State lawmakers are moving to give themselves and other candidates the right to collect more money -- a lot of it -- from individuals and political action committees, even as they ask voters to effectively kill the option of public financing.
One measure approved Thursday by the House Judiciary Committee would statutorily boost the limits to $2,000 from any individual source. The current cap is $440.
But the increase in HB 2593 would be even more significant.
It would for the first time ever create separate limits for the primary and general elections. So that actually lets candidates take up to $4,000 every election from anyone.
Potentially more significant, the legislation would allow any one person or PAC to wield huge influence statewide. That's because HB 2593 would eliminate existing limits on the total each could contribute every year to all candidates in all statewide and local races.
That cap is now $6,390.
Separately, the committee also voted to put a measure on the 2014 ballot to defund the Citizens Clean Elections Commission. Rep. Paul Boyer, R-Phoenix, said it's time to ask voters to revisit their 1998 approval of the system that allows candidates who do not take private money to get set amounts of public funding.
But Todd Lang, director of the Citizens Clean Elections Commission, said called HCR 2026 "deceptive.''
He said is not a straight-forward, up-or-down proposal on the future of public financing. Instead, the measure asks voters to divert all of the money now going to candidates instead to public education.
"Who's against education for our schools?'' Lang told lawmakers. And Lang said this fails to note that campaigns are financed not by taxpayer dollars but largely through a surcharge on civil, criminal and traffic fines.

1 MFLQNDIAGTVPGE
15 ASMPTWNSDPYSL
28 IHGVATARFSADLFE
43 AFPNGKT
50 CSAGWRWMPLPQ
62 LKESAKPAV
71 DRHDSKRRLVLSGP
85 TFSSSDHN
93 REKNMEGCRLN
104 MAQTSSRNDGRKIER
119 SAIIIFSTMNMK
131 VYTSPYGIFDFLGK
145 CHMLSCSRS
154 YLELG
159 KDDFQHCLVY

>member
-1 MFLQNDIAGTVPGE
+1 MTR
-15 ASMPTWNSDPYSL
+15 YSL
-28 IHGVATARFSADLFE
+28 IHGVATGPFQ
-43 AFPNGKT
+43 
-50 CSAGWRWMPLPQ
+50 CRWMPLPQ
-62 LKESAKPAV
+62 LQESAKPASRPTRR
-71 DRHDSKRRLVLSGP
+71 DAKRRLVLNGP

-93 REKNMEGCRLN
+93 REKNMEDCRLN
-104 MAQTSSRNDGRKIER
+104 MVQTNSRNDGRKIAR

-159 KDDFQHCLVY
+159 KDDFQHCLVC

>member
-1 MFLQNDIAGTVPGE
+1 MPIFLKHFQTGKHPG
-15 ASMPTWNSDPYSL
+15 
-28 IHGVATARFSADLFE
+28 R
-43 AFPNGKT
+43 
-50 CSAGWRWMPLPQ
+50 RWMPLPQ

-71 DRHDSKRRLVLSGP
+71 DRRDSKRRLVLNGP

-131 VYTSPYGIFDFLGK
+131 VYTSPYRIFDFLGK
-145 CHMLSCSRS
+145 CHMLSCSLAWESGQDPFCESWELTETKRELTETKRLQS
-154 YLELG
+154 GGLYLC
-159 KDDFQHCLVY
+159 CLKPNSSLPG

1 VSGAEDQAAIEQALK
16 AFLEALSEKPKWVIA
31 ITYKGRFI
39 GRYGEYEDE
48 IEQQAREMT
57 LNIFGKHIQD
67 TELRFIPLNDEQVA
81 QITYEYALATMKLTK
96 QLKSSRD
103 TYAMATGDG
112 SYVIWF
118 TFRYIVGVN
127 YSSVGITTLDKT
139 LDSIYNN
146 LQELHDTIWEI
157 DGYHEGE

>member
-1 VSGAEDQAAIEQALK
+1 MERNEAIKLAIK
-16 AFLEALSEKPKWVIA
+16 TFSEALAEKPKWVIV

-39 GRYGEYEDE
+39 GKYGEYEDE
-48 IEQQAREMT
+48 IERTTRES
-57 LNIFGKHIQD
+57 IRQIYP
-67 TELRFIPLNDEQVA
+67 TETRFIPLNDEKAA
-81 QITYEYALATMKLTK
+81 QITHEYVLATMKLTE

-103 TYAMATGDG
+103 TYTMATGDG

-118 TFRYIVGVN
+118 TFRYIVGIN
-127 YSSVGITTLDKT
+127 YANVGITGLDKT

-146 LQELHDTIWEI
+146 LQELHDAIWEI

Even if voters ultimately reject Boyer's proposal to defund Clean Elections, Lang said the other measure approved Thursday could ultimately have the same effect of killing the system -- and without first consulting voters.
He pointed out that HB 2593, while boosting private funding for candidates, does not similarly increase the amount of money available for those who choose not to seek money from individuals and special interests. He said this legislation undermines the public's intent in providing an alternative to soliciting donations.
Rep. J.D. Mesnard, R-Chandler, who crafted the change, did not dispute that contention. But he said that publicly financed candidates do not have the same hurdles as those, like him, who go out and solicit donations.
"You get the money handed to you,'' he said.
Anyway, he said HB 2593 is designed to deal with an entirely different issue: the rising influence of independent expenditure committees.
The problem, he said, is that the 2010 U.S. Supreme Court ruling in the Citizens United case allows these outside committees to collect and spend unlimited amounts of money. What's worse, Mesnard said, is the campaigns they wage on behalf of individuals or against their foes are beyond the control of the candidates.
"Many candidates have been relegated to mere spectators in their campaigns,'' he told